International media is awash with stories about The Great Resignation of the last year, and now the ‘turnover tsunamis’ expected once the pandemic passes. Startling findings such as those of the Microsoft Work Trend Index, indicating that 40% of the global workforce considered leaving their job during 2021, have shaken up board conversations, and rightly so. Whether your organisation is adopting a hybrid model or not, an uncertain future and a forever changed mindset of our workforce is demanding we find a new way to lead our teams.
South Africa – more complex but still changing
Globally, the world of work has gone through seismic shifts as a result of the pandemic. A great proofpoint is seen in Google’s 2021 search trends, which showed that more people searched for “how to start a business” than “how to get a job in 2021”.
The South African situation is however, always more nuanced. The ability to walk out of a job is not within reach of many workers who, in a job-scarce economy, often need to hold onto the work they have. However, we have also seen a trend of employees choosing to move on with far less caution than in previous years. In the corporate environment, meanwhile, we are seeing senior staff opting for early retirement rather than slogging it out for the last five or six years, which is also a new development.
What is particularly interesting is how this global shift in attitude has resulted in many workers asking to re-contract with their employers. And with this in mind, we believe we should be speaking about the Great Renegotiation rather than what may be an oversimplified Great Resignation.
Moving the mouse or moving the measurement?
One of the issues causing dissatisfaction amongst employees has been the lack of boundaries (and even trust) in a work-from-home working environment. Companies installing software to track how often a mouse or cursor is moved, or even software which allows managers access to see what workers have on their computer screens has contributed to high levels of frustration. This has been exacerbated by many workers reporting that, rather than working less when they are home, they are often responding to mail late into the evening.
This challenge speaks to a need to change how we measure performance, productivity and success and the need to move on from time-based measurements. We believe organisations will need to look at the value of the efforts rather than the time it took to produce the outcome. Finding new measures of success will go a long way to helping teams set a more relevant course and add inspiration and energy to those travelling alongside you.
A new way to view success and growth
In a world where we need to re-imagine what growth and success looks like, it helps to apply new lenses through which we can see things differently and in a more holistic way.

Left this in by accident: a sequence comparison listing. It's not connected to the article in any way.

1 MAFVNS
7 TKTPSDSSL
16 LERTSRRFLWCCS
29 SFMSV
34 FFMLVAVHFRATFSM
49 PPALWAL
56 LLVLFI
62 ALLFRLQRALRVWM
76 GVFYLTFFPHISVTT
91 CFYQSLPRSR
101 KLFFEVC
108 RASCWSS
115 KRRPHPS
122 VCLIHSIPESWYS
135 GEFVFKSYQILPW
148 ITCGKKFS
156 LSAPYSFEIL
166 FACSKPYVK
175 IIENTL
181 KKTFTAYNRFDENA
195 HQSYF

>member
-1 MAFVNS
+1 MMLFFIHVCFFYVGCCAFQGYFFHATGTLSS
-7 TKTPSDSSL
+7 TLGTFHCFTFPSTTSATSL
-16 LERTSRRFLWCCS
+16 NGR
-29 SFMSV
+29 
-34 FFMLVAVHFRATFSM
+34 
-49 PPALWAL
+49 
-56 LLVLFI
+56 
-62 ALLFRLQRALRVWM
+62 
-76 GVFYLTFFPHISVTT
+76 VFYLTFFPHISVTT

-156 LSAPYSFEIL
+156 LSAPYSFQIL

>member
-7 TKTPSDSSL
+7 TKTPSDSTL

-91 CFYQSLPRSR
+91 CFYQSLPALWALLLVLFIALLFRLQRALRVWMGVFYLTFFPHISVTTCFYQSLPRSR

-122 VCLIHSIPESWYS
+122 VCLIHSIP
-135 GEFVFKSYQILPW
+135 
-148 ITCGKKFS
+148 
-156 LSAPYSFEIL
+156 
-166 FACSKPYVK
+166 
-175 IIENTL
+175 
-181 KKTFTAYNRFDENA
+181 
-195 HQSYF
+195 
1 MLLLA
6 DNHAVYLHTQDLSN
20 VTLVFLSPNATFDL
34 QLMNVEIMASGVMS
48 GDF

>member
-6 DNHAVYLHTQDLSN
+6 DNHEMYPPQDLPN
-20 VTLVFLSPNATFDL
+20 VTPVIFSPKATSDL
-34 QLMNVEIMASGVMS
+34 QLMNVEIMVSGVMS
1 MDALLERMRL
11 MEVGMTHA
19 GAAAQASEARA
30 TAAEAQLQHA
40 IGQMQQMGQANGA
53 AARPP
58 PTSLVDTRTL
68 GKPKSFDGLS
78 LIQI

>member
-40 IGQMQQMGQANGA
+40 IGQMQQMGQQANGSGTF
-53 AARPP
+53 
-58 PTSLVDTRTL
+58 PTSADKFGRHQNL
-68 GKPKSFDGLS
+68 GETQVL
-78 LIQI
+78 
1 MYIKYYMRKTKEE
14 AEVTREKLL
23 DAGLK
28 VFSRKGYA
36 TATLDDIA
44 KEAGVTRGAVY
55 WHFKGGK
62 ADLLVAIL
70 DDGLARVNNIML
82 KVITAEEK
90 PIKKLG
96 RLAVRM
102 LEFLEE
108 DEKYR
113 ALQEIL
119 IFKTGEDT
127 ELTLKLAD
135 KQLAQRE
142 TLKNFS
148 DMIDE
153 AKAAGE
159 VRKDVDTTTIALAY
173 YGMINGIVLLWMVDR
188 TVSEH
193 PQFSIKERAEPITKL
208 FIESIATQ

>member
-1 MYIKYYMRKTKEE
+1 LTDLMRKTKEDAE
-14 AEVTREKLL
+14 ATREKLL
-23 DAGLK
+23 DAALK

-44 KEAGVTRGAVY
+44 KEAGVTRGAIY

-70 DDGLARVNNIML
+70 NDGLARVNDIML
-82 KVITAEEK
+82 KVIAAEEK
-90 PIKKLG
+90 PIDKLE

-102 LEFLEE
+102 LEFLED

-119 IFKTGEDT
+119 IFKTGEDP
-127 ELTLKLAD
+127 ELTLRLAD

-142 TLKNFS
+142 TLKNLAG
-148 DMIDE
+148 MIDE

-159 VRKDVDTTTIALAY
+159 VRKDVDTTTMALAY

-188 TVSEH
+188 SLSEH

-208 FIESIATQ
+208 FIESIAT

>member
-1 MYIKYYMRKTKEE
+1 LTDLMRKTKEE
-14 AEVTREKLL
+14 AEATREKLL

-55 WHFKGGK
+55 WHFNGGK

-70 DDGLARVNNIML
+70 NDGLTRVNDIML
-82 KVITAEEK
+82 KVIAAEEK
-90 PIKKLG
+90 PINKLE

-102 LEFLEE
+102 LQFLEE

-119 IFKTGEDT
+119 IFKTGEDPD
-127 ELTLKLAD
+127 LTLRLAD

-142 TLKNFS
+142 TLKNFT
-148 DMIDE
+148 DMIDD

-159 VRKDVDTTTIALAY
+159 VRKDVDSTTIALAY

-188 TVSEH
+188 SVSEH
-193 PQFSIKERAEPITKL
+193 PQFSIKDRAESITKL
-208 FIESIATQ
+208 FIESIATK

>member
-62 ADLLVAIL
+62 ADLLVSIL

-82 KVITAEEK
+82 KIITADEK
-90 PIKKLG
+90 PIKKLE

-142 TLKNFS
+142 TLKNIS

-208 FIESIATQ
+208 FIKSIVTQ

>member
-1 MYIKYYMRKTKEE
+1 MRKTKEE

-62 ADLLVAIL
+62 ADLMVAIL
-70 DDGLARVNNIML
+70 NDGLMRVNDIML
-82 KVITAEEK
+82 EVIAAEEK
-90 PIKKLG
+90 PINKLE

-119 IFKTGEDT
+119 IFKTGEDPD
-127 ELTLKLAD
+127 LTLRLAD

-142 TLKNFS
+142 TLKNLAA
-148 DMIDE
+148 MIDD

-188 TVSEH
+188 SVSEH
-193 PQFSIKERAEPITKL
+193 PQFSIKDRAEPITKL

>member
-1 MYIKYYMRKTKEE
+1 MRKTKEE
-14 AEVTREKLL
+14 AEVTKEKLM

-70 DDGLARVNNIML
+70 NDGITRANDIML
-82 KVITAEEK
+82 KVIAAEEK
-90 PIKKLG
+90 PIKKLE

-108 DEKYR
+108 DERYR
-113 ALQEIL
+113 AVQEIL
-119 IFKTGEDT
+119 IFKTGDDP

The three lenses we ask our clients to use when viewing whether they have achieved success are:
- Profit – How we are organised to deliver and scale our operations
- Impact – How we create value for others and make our impact
- Joy – How we experience our culture and grow our people
We know that currently leaders of big corporates are hardwired to pay more attention to profit, often at the expense of the other two lenses. Leaders of NGOs, meanwhile, will promote impact ahead of all else, even shutting off potential investment. Leaders need to pay attention to what gives meaning to the people in their organisation and apply all three lenses to allow for a meaningful and holistic judgement of their performance.
On the plus side, we have noticed that leaders are much more receptive to this way of thinking after the mayhem of the last two years. They are much more aware of the cost of not creating a space for their people to experience meaning in their work, which results in large scale resignations, and also the cost of not creating value for their customers, which results in lost revenue.
We have seen the organisations which have been able to pivot and adapt during Covid are the ones which have been able to apply the three lenses and get to the bottom of what their real reason for existence is.
Adjust your leadership style to meet the new requirements
There is also clearly a new style of leadership required for remote and hybrid work models. Those leaders who can build a culture of connection and collaboration will perform better than traditionally charismatic leaders.
Finally, by prioritising a meaningful experience, leaders are best placed to retain their valuable employees. Of course big paychecks may entice employees to move on, but it would require a really big paycheck to entice a person to move on from a job which is fulfilling and meaningful. We have seen, time and again, that leaders who apply the three-lense approach are far better equipped at retaining and building their teams – which ultimately is the real key to productive and profitable companies.